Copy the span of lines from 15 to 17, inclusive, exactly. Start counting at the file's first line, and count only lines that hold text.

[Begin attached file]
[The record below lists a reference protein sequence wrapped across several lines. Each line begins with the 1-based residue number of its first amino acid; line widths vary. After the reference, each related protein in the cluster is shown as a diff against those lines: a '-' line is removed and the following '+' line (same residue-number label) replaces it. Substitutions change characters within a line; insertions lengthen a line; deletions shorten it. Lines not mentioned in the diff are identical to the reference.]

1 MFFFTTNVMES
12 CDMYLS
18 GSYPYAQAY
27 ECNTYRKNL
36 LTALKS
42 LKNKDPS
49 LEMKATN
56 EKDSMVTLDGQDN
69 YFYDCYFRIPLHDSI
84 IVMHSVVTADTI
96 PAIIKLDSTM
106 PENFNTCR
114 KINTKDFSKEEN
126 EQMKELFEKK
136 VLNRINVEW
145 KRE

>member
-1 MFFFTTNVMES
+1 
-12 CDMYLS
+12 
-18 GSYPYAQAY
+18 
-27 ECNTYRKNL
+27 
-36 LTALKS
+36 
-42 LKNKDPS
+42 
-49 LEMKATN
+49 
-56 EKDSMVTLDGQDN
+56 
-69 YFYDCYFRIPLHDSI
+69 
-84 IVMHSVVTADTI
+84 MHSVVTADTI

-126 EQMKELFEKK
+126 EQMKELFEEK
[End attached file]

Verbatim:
126 EQMKELFEKK
136 VLNRINVEW
145 KRE